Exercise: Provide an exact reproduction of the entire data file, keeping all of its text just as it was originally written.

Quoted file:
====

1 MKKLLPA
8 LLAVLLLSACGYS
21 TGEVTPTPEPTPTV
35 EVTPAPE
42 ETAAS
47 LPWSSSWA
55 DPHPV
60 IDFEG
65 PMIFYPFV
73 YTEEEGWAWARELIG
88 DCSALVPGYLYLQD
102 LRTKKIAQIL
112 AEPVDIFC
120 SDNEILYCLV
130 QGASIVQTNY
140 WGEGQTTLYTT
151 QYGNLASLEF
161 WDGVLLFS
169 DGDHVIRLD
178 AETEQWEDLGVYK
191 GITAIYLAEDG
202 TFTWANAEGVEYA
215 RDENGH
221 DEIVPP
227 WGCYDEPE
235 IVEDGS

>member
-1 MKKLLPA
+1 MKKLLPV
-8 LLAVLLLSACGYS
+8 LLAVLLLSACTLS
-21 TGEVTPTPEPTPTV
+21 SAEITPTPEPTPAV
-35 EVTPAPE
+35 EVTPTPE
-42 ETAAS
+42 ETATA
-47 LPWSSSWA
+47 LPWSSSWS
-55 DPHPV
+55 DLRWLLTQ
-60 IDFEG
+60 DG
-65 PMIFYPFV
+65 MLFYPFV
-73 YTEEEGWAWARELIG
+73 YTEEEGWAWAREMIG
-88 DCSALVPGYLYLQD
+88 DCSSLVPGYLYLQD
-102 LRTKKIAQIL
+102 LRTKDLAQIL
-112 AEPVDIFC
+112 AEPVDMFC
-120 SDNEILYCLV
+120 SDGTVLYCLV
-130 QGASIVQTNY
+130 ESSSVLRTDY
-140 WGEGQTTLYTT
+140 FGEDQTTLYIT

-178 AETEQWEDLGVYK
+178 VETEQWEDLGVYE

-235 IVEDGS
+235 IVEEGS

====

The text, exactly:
1 MKKLLPA
8 LLAVLLLSACGYS
21 TGEVTPTPEPTPTV
35 EVTPAPE
42 ETAAS
47 LPWSSSWA
55 DPHPV
60 IDFEG
65 PMIFYPFV
73 YTEEEGWAWARELIG
88 DCSALVPGYLYLQD
102 LRTKKIAQIL
112 AEPVDIFC
120 SDNEILYCLV
130 QGASIVQTNY
140 WGEGQTTLYTT
151 QYGNLASLEF
161 WDGVLLFS
169 DGDHVIRLD
178 AETEQWEDLGVYK
191 GITAIYLAEDG
202 TFTWANAEGVEYA
215 RDENGH
221 DEIVPP
227 WGCYDEPE
235 IVEDGS

>member
-1 MKKLLPA
+1 MKKLLPV
-8 LLAVLLLSACGYS
+8 LLAVLLLSACTLS
-21 TGEVTPTPEPTPTV
+21 SAEITPTPEPTPAV
-35 EVTPAPE
+35 EVTPTPE
-42 ETAAS
+42 ETATA
-47 LPWSSSWA
+47 LPWSSSWS
-55 DPHPV
+55 DLRWLLTQ
-60 IDFEG
+60 DG
-65 PMIFYPFV
+65 MLFYPFV
-73 YTEEEGWAWARELIG
+73 YTEEEGWAWAREMIG
-88 DCSALVPGYLYLQD
+88 DCSSLVPGYLYLQD
-102 LRTKKIAQIL
+102 LRTKDLAQIL
-112 AEPVDIFC
+112 AEPVDMFC
-120 SDNEILYCLV
+120 SDGTVLYCLV
-130 QGASIVQTNY
+130 ESSSVLRTDY
-140 WGEGQTTLYTT
+140 FGEDQTTLYIT

-178 AETEQWEDLGVYK
+178 VETEQWEDLGVYE

-235 IVEDGS
+235 IVEEGS